introduces a new philosophical problem and a new argumentative strategy. Indeed new modes of argument create recognition of problems that could not be seen before. The Socratic method both reveals the inadequacies of common-sense reliance on particular examples and shows what is required to address this defect, namely, to identify the essences that unite particulars. Descartes’ method of doubt shows the singular importance of answering the opening question of the Meditations-What are the firm and constant foundations of knowledge?—as well as providing the key for answering this question. Locke’s “plain and historical method” is intimately tied to his project of identifying the scope and limits of human understanding. Kant’s new question-What are the conditions necessary for the possibility of experience?—itself opens space for the transcendental deduction as a solution. Each new philosophical question is tied to a potent new form of argumentation. Wittgenstein has also achieved this. Wittgenstein’s targets are the representationalist theory of language and its

close ally the Cartesian theory of mind. Wittgenstein’s arguments are not only therapeutic, they are diagnostic. He aims to show how philosophers are in the grip of certain pictures of language and mind and the consequences this has for their theories. At the foundation of philosophical theorizing are confusions about the role normative similarity plays in our language games. Whether asserting that the ball is red or continuing with the natural number sequence, the philosopher is blind to his assumptions of sameness that make such assertions and continuations transparent. The Cartesian theory of mind

suffers from a similar blindness, whether we are expecting someone to tea or feeling pain. Wittgenstein’s diagnostic method is tied to his use of two powerful argu-

ments. The first are what I call his “conflation arguments.” The representational picture and the Cartesian picture are ushered in through grammatical errors. The most important of these errors is that of conflating the means of representation with the object of representation. These arguments pair, diagnostically, with “paradox arguments.” Paradox arguments reveal the hidden contradictions that result from the confusions. Wittgenstein uses four pairs of these arguments in his examination of representationalist and Cartesian theories. The structure of Part I is thus more complex than has been appreciated. In the process of diagnosing and refuting representationalist theories,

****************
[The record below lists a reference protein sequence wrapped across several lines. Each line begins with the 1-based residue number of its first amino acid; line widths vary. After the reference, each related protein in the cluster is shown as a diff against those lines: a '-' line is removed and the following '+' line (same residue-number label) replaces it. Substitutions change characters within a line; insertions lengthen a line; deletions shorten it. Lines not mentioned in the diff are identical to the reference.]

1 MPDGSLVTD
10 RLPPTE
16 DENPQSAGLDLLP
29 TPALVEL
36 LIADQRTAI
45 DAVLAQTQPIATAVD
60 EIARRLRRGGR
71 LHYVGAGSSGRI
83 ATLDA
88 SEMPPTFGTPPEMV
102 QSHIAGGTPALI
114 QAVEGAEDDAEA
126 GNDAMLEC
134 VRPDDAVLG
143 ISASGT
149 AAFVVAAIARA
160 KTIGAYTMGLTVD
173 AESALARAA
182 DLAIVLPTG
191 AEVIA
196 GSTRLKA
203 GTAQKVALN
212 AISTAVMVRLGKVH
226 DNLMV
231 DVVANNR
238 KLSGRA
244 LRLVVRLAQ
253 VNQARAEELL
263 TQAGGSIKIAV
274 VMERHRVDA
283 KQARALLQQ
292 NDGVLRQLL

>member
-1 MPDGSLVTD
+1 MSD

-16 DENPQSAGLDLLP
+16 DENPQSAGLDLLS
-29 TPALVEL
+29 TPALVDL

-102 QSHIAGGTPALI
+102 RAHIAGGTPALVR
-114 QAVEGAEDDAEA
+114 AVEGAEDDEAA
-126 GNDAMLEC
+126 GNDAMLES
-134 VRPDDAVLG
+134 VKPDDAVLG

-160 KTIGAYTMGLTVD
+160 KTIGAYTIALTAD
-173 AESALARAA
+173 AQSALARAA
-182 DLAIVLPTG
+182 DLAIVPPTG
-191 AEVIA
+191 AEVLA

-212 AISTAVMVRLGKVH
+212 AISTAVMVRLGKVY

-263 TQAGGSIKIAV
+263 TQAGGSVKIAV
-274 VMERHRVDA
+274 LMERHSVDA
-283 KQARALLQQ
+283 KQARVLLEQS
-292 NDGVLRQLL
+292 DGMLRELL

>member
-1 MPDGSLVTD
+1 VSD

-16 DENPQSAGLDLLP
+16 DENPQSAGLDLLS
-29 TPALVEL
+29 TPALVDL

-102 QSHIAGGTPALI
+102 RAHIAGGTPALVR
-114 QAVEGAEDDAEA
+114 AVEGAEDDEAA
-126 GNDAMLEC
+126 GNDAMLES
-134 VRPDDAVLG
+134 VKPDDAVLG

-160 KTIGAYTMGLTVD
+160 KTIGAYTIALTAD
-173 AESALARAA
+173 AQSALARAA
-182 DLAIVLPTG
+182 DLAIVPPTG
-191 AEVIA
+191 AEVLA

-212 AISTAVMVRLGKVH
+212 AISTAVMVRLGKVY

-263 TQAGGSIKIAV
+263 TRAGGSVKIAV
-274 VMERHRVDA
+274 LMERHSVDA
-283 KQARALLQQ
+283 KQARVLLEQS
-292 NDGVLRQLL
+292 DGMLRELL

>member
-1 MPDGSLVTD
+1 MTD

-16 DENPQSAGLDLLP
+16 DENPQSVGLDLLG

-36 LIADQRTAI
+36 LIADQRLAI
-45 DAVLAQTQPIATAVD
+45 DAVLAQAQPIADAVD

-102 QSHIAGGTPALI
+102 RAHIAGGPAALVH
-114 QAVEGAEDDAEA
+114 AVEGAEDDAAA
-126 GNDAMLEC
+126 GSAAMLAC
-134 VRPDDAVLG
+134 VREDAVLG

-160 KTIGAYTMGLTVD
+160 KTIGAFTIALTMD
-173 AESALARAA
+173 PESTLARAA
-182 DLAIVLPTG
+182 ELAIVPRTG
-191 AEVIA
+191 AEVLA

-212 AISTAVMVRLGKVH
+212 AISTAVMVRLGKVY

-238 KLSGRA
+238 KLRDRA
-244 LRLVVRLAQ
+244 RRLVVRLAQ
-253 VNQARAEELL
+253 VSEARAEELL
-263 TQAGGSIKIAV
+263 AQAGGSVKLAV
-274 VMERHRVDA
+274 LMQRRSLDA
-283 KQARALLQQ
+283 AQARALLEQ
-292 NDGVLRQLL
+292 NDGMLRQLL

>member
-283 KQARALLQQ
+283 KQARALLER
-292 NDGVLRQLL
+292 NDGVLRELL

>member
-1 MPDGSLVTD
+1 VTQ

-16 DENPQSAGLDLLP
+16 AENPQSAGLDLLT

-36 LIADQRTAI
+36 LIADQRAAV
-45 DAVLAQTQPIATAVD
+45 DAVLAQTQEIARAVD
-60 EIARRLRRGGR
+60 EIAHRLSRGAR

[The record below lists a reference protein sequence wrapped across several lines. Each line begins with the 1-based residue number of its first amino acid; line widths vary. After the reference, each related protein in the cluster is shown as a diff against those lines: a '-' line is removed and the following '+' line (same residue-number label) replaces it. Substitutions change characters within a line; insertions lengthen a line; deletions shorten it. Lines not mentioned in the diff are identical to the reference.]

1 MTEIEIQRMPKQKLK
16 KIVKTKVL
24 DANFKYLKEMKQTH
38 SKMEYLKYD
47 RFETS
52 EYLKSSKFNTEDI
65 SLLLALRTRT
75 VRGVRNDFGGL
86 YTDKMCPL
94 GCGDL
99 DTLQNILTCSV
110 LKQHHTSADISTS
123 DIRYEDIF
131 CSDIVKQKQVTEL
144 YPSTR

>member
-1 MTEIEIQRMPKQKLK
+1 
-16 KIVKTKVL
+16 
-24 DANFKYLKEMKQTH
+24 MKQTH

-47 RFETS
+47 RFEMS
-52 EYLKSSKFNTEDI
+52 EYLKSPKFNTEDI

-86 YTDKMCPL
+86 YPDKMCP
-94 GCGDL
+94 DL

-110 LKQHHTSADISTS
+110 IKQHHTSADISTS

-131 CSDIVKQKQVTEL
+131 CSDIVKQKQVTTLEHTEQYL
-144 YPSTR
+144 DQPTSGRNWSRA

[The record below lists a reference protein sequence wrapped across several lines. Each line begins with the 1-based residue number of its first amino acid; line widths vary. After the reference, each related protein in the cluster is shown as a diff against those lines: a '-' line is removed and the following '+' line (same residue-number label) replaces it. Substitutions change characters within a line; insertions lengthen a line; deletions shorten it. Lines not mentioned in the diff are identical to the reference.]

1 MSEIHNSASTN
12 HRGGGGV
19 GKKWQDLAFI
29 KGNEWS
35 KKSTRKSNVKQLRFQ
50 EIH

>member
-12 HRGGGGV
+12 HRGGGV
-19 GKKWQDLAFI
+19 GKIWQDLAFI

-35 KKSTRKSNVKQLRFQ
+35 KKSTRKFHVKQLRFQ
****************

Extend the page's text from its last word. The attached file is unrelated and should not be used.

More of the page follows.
Wittgenstein removes these theories from view, revealing an alternative picture of how we are situated in the world. In the clearing, many things that had a secondary significance, if any at all, are now seen to be vital and important. Three important positive themes will be developed. First, Wittgenstein’s critique is not directed solely against representationalist theories of language and mind. He is critical of overly intellectualized theories in general. So, Davidson’s interpretation-based theory of meaning is one that succumbs to Wittgenstein’s critique of interpretation. Brandom’s inferentialist semantics, though not representational, nonetheless is a highly intellectualized picture of our use of language. Secondly, Wittgenstein takes the situation of initiate learning as having central methodological and explanatory importance. Every major problem and line of argument begins with a description of the child learning, whether it is the acquisition of a first language or initiation into arithmetic. The learning situation provides a window onto the structure of normativity, particularly the normativity of our very basic judgments of world or mind. Recognizing this entails recognition of the social character of language and mind. This leads to the third main theme of the book. Language and mind are visible only against a background that cannot itself be representational. Wittgenstein identifies three dimensions of this background: stage-setting, mastery of techniques, and certainty. Representational uses of language, indeed any use of language, requires a context in which a particular use of language occurs, the exercise of techniques for going on in the same way, and a shared sense of the obvious and the certain.